Life & Style tutorial: Animated type effects

Learn how to master smooth text appearances and animation using Offset and Ramp Up settings in After Effects.

This article will explore the amazingly versatile Type Tool in Adobe After Effects. The Type Tool has a lot of features that are commonly overlooked by many After Effects users. This masterclass explores the controls that allow the type to be animated in a variety of ways – and you can generate lots of results with a few changes of your own.

These transitional animation examples will provide many options with this versatile tool. We’ve included the AE project file, plus FFX variations on the CD, for you to try out – and you can download the typeface used for free from

01. Using the Horizontal Type Tool, create some type that you would like to animate. I am starting out with one of the presets as discussed my previous article on type effects (Digital Arts September 07).

02. Twirl open the type layer to reveal the layer properties. The pop-up menu labelled Animate reveals the properties that can be animated (such as position, scale, opacity, and blur). From this menu, select Opacity. As soon as the opacity property is selected, several things will change: two brackets will appear at the beginning and end of the type. You’ll also see appear Animator 1, Range Selector 1, and Opacity.

03. Twirl open Animator 1, and set the opacity of Animator 1 to 0%. The type should no longer be visible. The type is no longer visible because the brackets surrounding the type define a range where this 0% opacity begins and ends. Twirl open Range Selector 1 to reveal the Start, End, and Offset properties.

Start and End define the area that is affected by the animation property, in this case it is opacity that is set to 0. Therefore, all of the type within the range (between the start and end) has a 0% opacity. This can easily be keyframed to animate the type.

04. At 0.0 seconds, set a keyframe for Start with a value of 0%. Move to a time of 2.0 seconds and change the Start value to 100%. If you play this, you’ll see that the type is fading letter by letter because the range is changing and letters are now falling outside of this range.

This is a great alternative to dissolving your type, as it’s quick-&-easy. Now that you understand Start and End, I am going to suggest getting in the habit of using the Offset property instead of Start. The reason for this will be clearer when the Advanced settings are covered. The function of Offset is to simultaneously move Start and End, while keeping their relative separation the same.

05. Reset the Start property to 0 and remove the keyframes. Create a keyframe for the Offset property at 0.0 seconds. At 2.0 seconds, change the value of Offset to 100. Changing the offset will move Start and End together, creating an animation that looks the same as before.

06. Click the Add button next to the opacity, and select Property. This reveals properties that can be added to Animator 1 that will be affected by Range Selector 1. Select Blur and this blur property will get added below opacity.

Change the Blur value to 10. If you play the animation, you’ll see that each character is now fading and blurring on. Notice that the blur and opacity only change on one character at a time. It’s as if the range is shaped like a vertical line passing through the letters.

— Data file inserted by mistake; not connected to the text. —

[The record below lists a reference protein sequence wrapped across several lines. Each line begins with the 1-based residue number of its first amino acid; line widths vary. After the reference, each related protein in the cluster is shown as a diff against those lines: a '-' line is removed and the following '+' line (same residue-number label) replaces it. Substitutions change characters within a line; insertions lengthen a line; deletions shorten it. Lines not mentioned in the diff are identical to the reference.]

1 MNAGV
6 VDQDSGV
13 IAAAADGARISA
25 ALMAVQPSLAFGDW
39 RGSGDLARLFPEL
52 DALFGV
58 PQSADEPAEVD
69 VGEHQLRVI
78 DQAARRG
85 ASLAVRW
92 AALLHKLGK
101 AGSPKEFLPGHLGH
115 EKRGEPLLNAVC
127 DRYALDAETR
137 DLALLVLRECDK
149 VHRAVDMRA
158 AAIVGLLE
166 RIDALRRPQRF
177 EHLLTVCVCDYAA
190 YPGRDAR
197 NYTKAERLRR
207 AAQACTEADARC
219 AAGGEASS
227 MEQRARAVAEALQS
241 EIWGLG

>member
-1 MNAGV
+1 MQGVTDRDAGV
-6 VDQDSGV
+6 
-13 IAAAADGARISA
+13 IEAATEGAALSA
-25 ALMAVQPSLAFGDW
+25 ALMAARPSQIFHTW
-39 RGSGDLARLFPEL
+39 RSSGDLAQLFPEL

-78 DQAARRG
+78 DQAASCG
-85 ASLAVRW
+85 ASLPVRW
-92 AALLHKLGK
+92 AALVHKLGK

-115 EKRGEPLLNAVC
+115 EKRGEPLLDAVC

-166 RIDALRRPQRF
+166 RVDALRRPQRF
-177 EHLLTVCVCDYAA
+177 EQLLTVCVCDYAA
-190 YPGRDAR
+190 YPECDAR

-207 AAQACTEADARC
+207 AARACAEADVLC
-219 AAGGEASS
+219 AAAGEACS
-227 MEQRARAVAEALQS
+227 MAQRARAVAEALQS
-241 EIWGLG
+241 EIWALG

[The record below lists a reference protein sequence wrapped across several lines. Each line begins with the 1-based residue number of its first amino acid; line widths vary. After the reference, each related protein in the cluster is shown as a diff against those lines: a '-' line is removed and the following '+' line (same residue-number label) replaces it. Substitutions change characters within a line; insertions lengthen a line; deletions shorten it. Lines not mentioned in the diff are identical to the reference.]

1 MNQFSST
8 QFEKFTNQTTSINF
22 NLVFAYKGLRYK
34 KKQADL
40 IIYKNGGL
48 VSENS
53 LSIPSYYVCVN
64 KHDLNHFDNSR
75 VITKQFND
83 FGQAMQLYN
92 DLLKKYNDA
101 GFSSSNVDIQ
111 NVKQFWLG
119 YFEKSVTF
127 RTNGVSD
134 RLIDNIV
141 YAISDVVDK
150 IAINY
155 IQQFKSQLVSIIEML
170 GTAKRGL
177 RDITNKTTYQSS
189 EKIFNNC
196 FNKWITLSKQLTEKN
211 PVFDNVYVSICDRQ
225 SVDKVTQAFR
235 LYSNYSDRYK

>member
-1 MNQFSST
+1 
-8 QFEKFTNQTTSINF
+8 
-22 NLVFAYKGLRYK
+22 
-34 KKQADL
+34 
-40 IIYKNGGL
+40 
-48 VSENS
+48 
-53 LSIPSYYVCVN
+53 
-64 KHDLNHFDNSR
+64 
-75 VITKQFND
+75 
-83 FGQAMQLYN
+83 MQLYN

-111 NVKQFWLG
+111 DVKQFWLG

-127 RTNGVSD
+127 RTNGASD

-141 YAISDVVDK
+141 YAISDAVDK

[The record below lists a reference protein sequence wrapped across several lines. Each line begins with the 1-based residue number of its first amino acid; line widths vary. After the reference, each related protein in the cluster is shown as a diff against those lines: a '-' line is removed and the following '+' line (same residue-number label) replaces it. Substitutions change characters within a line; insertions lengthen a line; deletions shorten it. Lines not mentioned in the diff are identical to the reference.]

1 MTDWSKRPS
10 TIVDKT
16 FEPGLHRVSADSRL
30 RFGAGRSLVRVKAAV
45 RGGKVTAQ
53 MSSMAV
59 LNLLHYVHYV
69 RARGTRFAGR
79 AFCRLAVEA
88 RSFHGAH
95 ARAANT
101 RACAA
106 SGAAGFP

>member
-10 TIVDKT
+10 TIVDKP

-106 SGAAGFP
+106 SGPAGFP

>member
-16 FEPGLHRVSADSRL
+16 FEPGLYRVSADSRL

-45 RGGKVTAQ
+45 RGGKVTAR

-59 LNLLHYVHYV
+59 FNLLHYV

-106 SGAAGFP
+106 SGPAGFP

07. Twirl open the Advanced section to reveal even more properties. Locate the Shape property. Currently, it is set to Square, which yields a one-character-at-a- time look. Set the Shape to Ramp Up.

This will radically change the shape of the range, so adjust the starting Offset value to -100%, to accommodate how wide the range is (this is why Offset is used instead of Start). Notice how smooth the type transition is with this setting.

08. My example has a space in the type. As this transition happens, After Effects is currently treating these characters as a part of the transition. To eliminate this, locate the Based On property, and select Characters Excluding Spaces. Set the Ease Low property to 100, so the type ‘eases in’ as it animates. This will be useful when animating position as a property. That covers the basics. To explore just a few of the possibilities, a few variations on this type animation are presented below. The presets and compositions are included with this lesson.

Variation 1

Add Position as a property to Animator 1. Set the X Position to -500. The letters will all start -500 offset in X and gradually move back into position.

Variation 2

Set the Y Position to 300 and turn Randomize Order On. This is located just below Ease Low.

Variation 3

Add Scale to Animator 1 and set the scale value to 250%.

As you can see, the variations are limitless. Ten FFX presets and AE compositions for you to use on your projects to get your ideas flowing are included on the cover CD.


When working with more than a few layers it can become difficult to select a specific layer in the Composition panel, particularly if you use adjustment layers. A quick solution is in the Composition panel, move your cursor over the layer you want to select, right mouse button click (Opt+Shift on the Mac), then from the bottom of the context menu choose Select, then the name of the layer you want. This is the same as right clicking in Photoshop with the Move tool selected and is handy when you have a lot of 3D layers.

Who Harry J Frank stumbled into motion graphics as a starving musician. He lives in Detroit south of 8 Mile, earning a living as a designer, teacher and rock star.
Software Adobe After Effects
Time to complete One hour
On the CD or download: All files for this tutorial can be found on the cover CD or can be downloaded here

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